Mental Health Awareness Week (MHAW) starts on Monday 21 September and this year reflects the challenges we’ve faced together in 2020.
This year’s the theme, Reimagine Wellbeing Together – He Tirohanga Anamata, encourages New Zealanders to reflect on the big and small actions they’ve taken to take care of each other this year, and to look at wellbeing through a new lens.
“We want New Zealanders to reimagine what wellbeing looks and feels like, and believe that wellbeing is possible for everyone,” says MHF chief executive Shaun Robinson.
Mr Robinson acknowledges a level change announcement is due next week, which may bring up feelings of unease, but says he’s proud of how New Zealanders “have rallied together and tackled the challenges of shifting through different levels”.
“Our new normal is quite different. The way we work, go to school and kura, and connect with friends and whānau have all changed this year – so if you’re feeling off balance right now, know that it’s completely normal to feel that way.
“Mental Health Awareness Week is a timely reminder of how important it is to embrace the simple things we can do each day to really help strengthen our wellbeing – that’s what will help us during the tough times.”
Robyn Shearer, Deputy-Director General, Mental Health and Addiction at the Ministry of Health agrees. “I’m particularly pleased to hear so many schools and kura are taking part this year as we know it’s been a particularly hard time for our young people, with disruptions and concerns about what will be waiting for them when they leave school or tertiary education.”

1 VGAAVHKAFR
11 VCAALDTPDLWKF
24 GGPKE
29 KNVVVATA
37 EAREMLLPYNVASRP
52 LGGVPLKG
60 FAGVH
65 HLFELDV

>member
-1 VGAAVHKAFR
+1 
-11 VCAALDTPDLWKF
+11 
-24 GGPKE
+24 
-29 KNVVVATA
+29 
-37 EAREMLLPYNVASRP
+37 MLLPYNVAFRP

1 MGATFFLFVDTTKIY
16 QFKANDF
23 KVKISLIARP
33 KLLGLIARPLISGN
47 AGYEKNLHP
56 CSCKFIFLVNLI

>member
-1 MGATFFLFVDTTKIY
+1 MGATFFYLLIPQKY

“It’s been a very unusual year. It’s more important than ever to remind ourselves and each other that there are things we can do every day to look after our mental wellbeing. And taking care of each other and being kind is up there at the top of the list.”
Across Aotearoa, almost 10,000 workplaces, communities, whānau, schools and kura will be celebrating the taonga/treasure that is our mental health.
Each day of MHAW has a theme inspired by Te Whare Tapa Whā, a model developed by Māori health advocate and MHF patron Sir Mason Durie.
“Te Whare Tapa Whā helps us to find ways to look after our taha wairua (spiritual health), taha tinana (physical health), taha hinengaro (emotional and mental health), taha whānau (family and friends). When all these things are in balance, including the whenua (land, foundation and nature) we thrive. When one or more of these is out of balance, our wellbeing is impacted,” says Thomas Strickland, Kaiwhakarite Māori Development Specialist, MHF.
The daily MHAW themes are:
Monday 21 September: Whānau
Recharge with others / Whiria te muka tangata
Tuesday 22 September: Wairua
Rediscover everyday wonder / Whāia ngā mīharotanga o ia rā
Wednesday 23 September: Whenua
Return to nature / Hono ki te taiao
Thursday 24 September: Tinana
Refuel your body / Whakamarohi i tō tinana
Friday 25 September: Hinengaro
Refresh your mind / Whāngaia tō hinengaro
These themes will be used as part of the popular wellbeing photo challenge which runs from 21-25 September. New Zealanders are encouraged to take photos related to the theme to show what wellbeing looks like to them.
Visit mhaw.nz for ideas on how you can get involved in the week at your workplace, school or kura, whānau or community.
Fluent speakers of Te Reo Māori and English are available for media comment.
For more information contact
Mark Wilson, Senior Public Relations & Media Engagement Officer, MHF
021 998 949, email@example.com
Kate Clark, Mental Health and Addiction Directorate, Ministry of Health
021 197 4785, firstname.lastname@example.org